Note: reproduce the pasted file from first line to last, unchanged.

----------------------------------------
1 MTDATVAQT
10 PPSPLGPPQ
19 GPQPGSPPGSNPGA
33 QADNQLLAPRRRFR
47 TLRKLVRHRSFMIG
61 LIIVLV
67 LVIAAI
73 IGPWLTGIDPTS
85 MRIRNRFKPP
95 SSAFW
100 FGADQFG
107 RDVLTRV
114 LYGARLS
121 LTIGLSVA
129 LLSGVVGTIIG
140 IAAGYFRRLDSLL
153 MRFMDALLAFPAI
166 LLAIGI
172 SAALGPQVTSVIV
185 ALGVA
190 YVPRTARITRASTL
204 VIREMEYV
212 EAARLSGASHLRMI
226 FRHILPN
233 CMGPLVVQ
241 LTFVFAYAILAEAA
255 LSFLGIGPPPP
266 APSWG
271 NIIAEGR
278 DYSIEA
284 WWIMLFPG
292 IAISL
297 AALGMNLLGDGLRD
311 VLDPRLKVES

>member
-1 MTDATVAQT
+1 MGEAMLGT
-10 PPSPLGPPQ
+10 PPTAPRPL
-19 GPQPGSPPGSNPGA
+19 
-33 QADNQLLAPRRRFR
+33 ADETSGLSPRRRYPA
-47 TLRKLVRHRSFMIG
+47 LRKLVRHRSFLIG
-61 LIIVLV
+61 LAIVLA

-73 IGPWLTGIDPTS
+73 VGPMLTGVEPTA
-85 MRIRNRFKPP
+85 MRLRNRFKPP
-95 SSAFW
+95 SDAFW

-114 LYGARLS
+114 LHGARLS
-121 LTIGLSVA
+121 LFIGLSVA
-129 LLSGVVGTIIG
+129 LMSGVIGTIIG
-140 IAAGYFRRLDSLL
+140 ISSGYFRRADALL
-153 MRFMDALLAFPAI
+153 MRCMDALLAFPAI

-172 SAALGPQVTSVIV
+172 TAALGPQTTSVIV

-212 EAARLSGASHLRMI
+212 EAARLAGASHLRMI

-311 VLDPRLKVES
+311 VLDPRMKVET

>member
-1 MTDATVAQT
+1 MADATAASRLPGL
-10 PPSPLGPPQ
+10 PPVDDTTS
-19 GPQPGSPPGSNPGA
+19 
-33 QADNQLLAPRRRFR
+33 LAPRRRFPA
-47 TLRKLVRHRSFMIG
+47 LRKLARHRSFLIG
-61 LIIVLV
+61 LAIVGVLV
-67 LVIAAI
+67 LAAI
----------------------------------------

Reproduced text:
1 MTDATVAQT
10 PPSPLGPPQ
19 GPQPGSPPGSNPGA
33 QADNQLLAPRRRFR
47 TLRKLVRHRSFMIG
61 LIIVLV
67 LVIAAI
73 IGPWLTGIDPTS
85 MRIRNRFKPP
95 SSAFW
100 FGADQFG
107 RDVLTRV
114 LYGARLS
121 LTIGLSVA
129 LLSGVVGTIIG
140 IAAGYFRRLDSLL
153 MRFMDALLAFPAI
166 LLAIGI
172 SAALGPQVTSVIV
185 ALGVA
190 YVPRTARITRASTL
204 VIREMEYV
212 EAARLSGASHLRMI
226 FRHILPN
233 CMGPLVVQ
241 LTFVFAYAILAEAA
255 LSFLGIGPPPP
266 APSWG
271 NIIAEGR
278 DYSIEA
284 WWIMLFPG
292 IAISL
297 AALGMNLLGDGLRD
311 VLDPRLKVES

>member
-1 MTDATVAQT
+1 MGEAMLGT
-10 PPSPLGPPQ
+10 PPTAPRPL
-19 GPQPGSPPGSNPGA
+19 
-33 QADNQLLAPRRRFR
+33 ADETSGLSPRRRYPA
-47 TLRKLVRHRSFMIG
+47 LRKLVRHRSFLIG
-61 LIIVLV
+61 LAIVLA

-73 IGPWLTGIDPTS
+73 VGPMLTGVEPTA
-85 MRIRNRFKPP
+85 MRLRNRFKPP
-95 SSAFW
+95 SDAFW

-114 LYGARLS
+114 LHGARLS
-121 LTIGLSVA
+121 LFIGLSVA
-129 LLSGVVGTIIG
+129 LMSGVIGTIIG
-140 IAAGYFRRLDSLL
+140 ISSGYFRRADALL
-153 MRFMDALLAFPAI
+153 MRCMDALLAFPAI

-172 SAALGPQVTSVIV
+172 TAALGPQTTSVIV

-212 EAARLSGASHLRMI
+212 EAARLAGASHLRMI

-311 VLDPRLKVES
+311 VLDPRMKVET

>member
-1 MTDATVAQT
+1 MADATAASRLPGL
-10 PPSPLGPPQ
+10 PPVDDTTS
-19 GPQPGSPPGSNPGA
+19 
-33 QADNQLLAPRRRFR
+33 LAPRRRFPA
-47 TLRKLVRHRSFMIG
+47 LRKLARHRSFLIG
-61 LIIVLV
+61 LAIVGVLV
-67 LVIAAI
+67 LAAI